By Ryan Kamauff
Here are the top cyber news and stories of the day.
- Obama makes three major personnel announcements – President Obama has announced the heads of three organizations, the OMB, the Department of Energy and the EPA. All of them have extensive experience in the government, specifically in organizations. Via FedScoop, more here.
- Napolitano calls for DHS 3.0, says cybersecurity is a top priority – Janet Napolitano is calling for the third iteration of DHS, DHS 3.0. She sees cyber as one of the core mission areas of DHS 3.0, which will be informed by their data fusion centers and more. Via Daily Caller, more here.
- Clues Suggest Malware Is Moving from PCs to Mobile Devices – While predators have yet to identify a solid business model for attacking (and exploiting) mobile devices, it is possible that they will start moving to a drive-by format for infiltrating mobile devices. Via Technology Review, more here.
- Sequester to impact DOD schools, commissaries – The sequestration, while unable to touch military personnel, is hitting both DOD civilians, and the services they provide to military personnel. DOD schools may have to cut summer school programs, and some military commissaries will have to have furlough days and days off. Via FedScoop, more here.
- A Different Way to Fight Malware – A top malware researcher, Mikko Hypponen of F-Secure, believes that we are not focusing enough on how to recover from malware infections. F-Secure’s new product, Antibot, looks to change the way that defense acts. “The purpose of Antibot is to do all of that grunt work for you, then feed you the most important information — what malware hooked you, when, and what sensitive sites you’ve visited since then — and then suggest further steps, like changing the passwords used on Websites that have been accessed since the infection.” Via Enterprise Efficiency, more here.
- Nuke option necessary in case of massive cyberwar, report concludes – “The United States should be prepared to use every military option, including nuclear retaliation, in response to a huge computer attack, an independent Department of Defense task force said. But the nation must determine whether its nuclear arsenal can withstand computer hackers, the Defense Science Board warns in a newly declassified report obtained by the Tribune-Review. In a full-scale cyber war, the board’s experts say, the United States’ weapons could be disabled or turned against its troops.” The thought that we might retaliate with nuclear weapons to a cyber attack should give everyone pause, and is something that needs to be discussed further and deeper. Via Stars and Stripes, more here.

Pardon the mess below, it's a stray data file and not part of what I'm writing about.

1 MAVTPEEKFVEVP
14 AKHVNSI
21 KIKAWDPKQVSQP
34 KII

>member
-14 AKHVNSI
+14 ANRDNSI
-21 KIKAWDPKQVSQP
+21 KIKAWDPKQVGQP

- Transparency around cyberattacks increases – “At least 19 financial institutions have disclosed to investors in recent weeks that their computers were targets of malicious cyber attacks last year, a sign of growing openness among corporations about the breadth of cybersecurity incidents plaguing the private sector.” Most of these attacks were last year’s DDoS attacks, which limited access to the financial network. All networks are open to attacks, mitigating and rebounding from these attacks is key. Via Oakland Press, more here.
- Federal IT efforts set for cuts under sequestration – Federal IT may be one of the hardest hit by sequestration. IT is one of the areas which was consistently struggling for more money, and our networks cannot afford to take the hit that sequestration is bringing. While most cuts are around 5%, they will certainly all add up and limit the efficacy of our IT spend. Via FierceGovernment IT, more here.
- GSA’s OCSIT continues innovation momentum – “In the past month, the U.S. General Services Administration’s Office of Citizen Services and Innovative Technologies has released a set of baseline social media metrics for the federal government, a social media application programming interface and is looking into privatizing parts of FedRAMP.” As the OCSIT continues to create and expand citizen engagement, we may find a federal government that is more in line with citizen needs and desires. Making services more available to citizens also increases the value of tax dollars. Via Fed Scoop, more here.